Make a home for wildlife
Image: Steve Round
All species of gull are protected under the Wildlife and Countryside Act 1981 and the Wildlife (Northern Ireland) Order 1985.
This makes it illegal to intentionally or, in Scotland and Northern Ireland, recklessly injure or kill any gull or damage or destroy an active nest or its contents. In Scotland and Northern Ireland, it is also illegal to prevent birds from accessing their nest, and in Northern Ireland, it is illegal to disturb any nesting bird. In addition, the Mediterranean gull is protected under Schedule 1 of both Acts making it illegal to intentionally or recklessly disturb the birds at or close to their nest or to disturb their dependent young.
However, the law recognises that in certain circumstances control measures may be necessary. Simple nuisance or minor damage to property are not legally sanctioned reasons to kill gulls. The UK administrations can issue licences, permitting nests to be destroyed or even birds to be killed if there is no non-lethal solution, and if it is done to prevent serious damage to agriculture, the spread of disease, to preserve public health and safety and air safety, or to conserve other wild birds.
These licences can be specific - issued to individuals on a case-by-case basis or general granted annually by the country administrations for use by an ‘authorised person’ (usually the landowner, occupier or someone authorised by them).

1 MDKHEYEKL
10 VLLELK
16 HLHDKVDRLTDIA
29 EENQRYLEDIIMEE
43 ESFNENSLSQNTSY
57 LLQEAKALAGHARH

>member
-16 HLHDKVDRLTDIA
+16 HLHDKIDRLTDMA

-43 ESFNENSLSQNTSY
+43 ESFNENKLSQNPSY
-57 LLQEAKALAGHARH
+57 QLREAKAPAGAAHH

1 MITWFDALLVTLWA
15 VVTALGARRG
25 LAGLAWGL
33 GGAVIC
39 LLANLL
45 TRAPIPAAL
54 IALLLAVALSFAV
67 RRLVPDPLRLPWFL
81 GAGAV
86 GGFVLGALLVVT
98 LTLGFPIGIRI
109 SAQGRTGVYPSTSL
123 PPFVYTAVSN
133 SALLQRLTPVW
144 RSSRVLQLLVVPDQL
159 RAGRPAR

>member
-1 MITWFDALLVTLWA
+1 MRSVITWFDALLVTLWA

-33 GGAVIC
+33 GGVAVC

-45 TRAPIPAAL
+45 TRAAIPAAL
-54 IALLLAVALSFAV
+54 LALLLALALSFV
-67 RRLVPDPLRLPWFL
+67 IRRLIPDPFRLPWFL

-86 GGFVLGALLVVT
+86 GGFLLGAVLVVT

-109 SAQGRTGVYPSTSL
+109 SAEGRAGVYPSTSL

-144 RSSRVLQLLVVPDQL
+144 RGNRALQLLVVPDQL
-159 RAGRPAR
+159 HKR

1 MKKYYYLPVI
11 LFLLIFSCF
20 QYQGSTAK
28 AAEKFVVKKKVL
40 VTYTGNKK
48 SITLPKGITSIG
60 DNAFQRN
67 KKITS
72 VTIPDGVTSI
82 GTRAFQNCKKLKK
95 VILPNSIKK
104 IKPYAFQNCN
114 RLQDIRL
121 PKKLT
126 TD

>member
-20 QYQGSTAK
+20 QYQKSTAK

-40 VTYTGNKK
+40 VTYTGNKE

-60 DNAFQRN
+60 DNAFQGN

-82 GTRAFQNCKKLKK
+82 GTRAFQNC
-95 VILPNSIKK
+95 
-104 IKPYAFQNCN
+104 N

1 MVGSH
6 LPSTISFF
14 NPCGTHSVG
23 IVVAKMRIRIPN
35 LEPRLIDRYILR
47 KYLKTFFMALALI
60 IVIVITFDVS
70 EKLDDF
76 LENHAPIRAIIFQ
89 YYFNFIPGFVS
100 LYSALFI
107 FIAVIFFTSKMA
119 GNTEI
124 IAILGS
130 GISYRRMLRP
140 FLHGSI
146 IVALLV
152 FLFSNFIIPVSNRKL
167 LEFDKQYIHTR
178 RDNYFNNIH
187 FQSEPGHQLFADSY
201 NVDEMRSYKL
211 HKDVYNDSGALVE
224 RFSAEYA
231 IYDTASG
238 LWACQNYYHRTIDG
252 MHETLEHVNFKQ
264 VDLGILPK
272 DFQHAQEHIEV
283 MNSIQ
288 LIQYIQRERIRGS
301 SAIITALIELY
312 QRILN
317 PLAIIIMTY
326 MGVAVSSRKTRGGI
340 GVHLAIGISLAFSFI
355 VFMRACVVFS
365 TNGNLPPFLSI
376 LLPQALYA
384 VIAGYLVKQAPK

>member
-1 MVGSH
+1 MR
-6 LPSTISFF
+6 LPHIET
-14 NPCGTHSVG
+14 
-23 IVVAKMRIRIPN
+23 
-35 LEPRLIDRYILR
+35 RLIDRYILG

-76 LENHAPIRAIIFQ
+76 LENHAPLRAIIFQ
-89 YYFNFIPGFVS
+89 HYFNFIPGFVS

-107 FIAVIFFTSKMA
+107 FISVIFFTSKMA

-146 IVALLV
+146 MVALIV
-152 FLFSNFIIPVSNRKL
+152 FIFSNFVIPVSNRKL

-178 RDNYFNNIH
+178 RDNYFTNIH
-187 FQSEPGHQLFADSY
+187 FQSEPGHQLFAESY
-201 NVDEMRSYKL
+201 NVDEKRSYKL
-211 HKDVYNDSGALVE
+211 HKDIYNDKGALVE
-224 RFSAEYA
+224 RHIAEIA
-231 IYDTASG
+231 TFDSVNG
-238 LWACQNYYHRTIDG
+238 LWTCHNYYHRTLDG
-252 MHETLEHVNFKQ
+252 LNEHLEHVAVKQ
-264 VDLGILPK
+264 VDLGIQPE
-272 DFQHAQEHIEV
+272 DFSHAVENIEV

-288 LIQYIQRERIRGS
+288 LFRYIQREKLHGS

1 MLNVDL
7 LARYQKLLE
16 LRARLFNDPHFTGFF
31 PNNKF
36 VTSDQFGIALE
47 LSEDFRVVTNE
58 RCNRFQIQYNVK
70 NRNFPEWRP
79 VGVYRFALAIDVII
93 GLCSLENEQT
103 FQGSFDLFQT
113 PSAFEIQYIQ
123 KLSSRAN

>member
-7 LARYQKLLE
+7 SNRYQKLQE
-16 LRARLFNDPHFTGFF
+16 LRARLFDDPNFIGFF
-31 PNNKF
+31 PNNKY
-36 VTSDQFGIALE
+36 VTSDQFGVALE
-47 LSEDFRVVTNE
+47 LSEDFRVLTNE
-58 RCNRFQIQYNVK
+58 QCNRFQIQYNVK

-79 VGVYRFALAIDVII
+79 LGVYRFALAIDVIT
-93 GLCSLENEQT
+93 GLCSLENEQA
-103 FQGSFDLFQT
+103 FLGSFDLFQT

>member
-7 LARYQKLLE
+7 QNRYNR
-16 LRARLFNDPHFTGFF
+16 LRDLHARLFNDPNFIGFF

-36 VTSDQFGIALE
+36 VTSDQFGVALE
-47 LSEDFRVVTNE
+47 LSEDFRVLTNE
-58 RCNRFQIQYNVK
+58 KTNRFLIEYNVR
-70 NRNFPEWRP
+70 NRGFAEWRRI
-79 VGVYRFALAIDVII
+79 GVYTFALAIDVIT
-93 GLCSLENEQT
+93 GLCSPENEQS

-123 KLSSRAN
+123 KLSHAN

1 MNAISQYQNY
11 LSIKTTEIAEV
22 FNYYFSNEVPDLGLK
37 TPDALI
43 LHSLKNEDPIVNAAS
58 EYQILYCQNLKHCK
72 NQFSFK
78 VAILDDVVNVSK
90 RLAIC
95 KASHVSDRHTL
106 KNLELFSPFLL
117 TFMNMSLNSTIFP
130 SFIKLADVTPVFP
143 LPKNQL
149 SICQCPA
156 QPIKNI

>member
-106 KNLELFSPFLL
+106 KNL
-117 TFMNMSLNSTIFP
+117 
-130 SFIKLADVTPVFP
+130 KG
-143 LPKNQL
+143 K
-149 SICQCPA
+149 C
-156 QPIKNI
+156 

The general licences their terms and conditions and the species to which they apply vary in different parts of the UK, and they can be altered or withdrawn at any time. Anyone considering action against any gull must first consult the appropriate country agency for the current licence terms and conditions. See the links on the right. These agencies should also be contacted for information on specific deterrent or control measures; we are not in a position to advise on these.
Actions outside the terms and conditions of a general licence or that have not been permitted by any other individual licences are criminal offences.